“No one criticizes a bulldozer for its gas mileage. That’s because it’s built to do a job,” says Mark LaNeve, GM’s VP of sales, service, and marketing in North America in a recent USA Today article. HUMMER is currently running a marketing campaign to help showcase that sentiment, with the tagline: Purpose Built. The commercials show HUMMERs as work and rescue vehicles fighting through tough terrain. “We really want to get Hummer out of the spotlight as being irresponsible and get it into an image of being purpose-built,” LaNeve says. “It’s never going to be a 60-mpg vehicle, but it’s got a role.”
The HUMMER’s distinction of being bigger and bolder worked well in the beginning, attracting high-profile trend-setters like athletes. Now that ‘going green’ and global responsibility in general has become top of mind for many – the polarizing image has become less effective. The group of HUMMER detractors is growing – but is that negative attitude just or unjust?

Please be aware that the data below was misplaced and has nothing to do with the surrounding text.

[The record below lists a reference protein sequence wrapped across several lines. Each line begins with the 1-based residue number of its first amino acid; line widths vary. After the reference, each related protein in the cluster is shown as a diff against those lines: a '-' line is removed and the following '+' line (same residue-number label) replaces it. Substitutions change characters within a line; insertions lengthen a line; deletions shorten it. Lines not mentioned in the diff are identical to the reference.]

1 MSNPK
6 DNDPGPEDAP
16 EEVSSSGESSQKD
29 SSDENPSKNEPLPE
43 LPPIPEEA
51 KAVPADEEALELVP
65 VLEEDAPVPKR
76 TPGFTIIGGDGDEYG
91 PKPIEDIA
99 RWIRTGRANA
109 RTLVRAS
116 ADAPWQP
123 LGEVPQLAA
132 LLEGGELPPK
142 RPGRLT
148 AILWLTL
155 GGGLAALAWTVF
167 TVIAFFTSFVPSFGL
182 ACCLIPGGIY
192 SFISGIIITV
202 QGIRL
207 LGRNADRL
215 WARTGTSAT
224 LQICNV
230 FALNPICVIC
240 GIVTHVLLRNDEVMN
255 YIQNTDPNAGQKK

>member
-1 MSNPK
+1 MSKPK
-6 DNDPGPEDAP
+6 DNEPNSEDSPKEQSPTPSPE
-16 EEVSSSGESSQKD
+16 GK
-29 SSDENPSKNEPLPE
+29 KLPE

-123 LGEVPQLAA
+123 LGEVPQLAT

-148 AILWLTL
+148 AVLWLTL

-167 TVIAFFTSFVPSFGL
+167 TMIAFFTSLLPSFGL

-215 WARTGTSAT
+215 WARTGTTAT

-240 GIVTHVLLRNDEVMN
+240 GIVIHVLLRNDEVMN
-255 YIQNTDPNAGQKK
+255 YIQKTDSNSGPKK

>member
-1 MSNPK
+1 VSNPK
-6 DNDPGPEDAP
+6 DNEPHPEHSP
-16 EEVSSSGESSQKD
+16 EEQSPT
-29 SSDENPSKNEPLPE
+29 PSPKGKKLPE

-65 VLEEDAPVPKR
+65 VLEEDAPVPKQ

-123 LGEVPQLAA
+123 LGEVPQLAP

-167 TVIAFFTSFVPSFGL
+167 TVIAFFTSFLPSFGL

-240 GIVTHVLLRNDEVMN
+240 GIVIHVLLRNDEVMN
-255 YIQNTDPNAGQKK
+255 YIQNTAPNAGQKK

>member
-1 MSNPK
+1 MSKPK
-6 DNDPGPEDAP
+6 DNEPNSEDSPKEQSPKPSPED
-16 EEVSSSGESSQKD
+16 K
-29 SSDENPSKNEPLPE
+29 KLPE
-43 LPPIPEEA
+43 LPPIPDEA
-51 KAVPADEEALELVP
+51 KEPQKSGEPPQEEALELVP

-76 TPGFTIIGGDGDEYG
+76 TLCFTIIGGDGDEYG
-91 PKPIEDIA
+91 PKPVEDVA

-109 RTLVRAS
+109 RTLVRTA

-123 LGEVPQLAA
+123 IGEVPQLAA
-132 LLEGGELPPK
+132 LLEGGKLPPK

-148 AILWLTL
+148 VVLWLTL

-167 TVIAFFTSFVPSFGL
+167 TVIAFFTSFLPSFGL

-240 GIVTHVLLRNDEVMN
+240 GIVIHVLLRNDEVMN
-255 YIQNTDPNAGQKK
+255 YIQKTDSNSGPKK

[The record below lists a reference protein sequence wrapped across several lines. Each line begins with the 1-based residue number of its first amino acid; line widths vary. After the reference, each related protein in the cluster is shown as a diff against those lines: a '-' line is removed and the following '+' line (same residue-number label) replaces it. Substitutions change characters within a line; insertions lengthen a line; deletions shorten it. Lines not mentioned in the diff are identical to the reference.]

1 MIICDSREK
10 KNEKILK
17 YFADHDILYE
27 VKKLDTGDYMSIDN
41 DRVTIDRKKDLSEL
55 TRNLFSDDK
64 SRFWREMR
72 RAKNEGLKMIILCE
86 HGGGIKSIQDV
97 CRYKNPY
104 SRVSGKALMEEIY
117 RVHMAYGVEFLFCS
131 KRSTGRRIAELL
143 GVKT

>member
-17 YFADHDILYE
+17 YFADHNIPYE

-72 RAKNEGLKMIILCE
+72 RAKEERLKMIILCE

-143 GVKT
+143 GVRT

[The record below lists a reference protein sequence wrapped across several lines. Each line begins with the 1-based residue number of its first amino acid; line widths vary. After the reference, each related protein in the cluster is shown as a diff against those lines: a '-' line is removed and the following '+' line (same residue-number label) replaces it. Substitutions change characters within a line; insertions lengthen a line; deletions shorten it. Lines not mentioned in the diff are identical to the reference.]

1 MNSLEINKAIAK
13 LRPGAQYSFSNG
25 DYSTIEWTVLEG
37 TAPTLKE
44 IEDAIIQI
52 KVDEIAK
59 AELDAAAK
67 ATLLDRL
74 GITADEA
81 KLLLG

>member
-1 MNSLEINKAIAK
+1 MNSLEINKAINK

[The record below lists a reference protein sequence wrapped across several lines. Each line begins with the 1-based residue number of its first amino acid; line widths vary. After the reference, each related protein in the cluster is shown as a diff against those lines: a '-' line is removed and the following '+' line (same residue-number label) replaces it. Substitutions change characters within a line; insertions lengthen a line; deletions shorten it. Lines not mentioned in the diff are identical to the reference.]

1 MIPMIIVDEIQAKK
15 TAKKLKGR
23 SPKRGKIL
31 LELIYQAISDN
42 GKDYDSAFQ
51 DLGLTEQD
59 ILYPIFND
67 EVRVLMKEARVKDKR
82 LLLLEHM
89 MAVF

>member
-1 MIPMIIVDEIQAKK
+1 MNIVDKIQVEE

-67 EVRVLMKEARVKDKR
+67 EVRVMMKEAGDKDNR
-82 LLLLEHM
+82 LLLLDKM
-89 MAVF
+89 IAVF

“Hummer has an image of being the big, ponderous vehicles,” says Jon Osborn, research director at J.D. Power. “Really, it gets about the same or as good gas mileage as several other (SUVs). … The name Hummer connotes a much more gas-guzzling vehicle than really is on the road today.”
Also notable is that HUMMER has only just now passed the 250,000 mark on total vehicle sales since the brand’s beginning, and the Ford F-150, which gets similar gas mileage, sold over three times that many in 2007 alone.
Jim Hall, an automotive consultant says you won’t be able to please everyone. “There are going to be these guys who get angry because you’re destroying the possibility of a snail surviving or some such thing. … If you’re building automobiles, you’re already on the wrong side” of the argument.”
Source: USA Today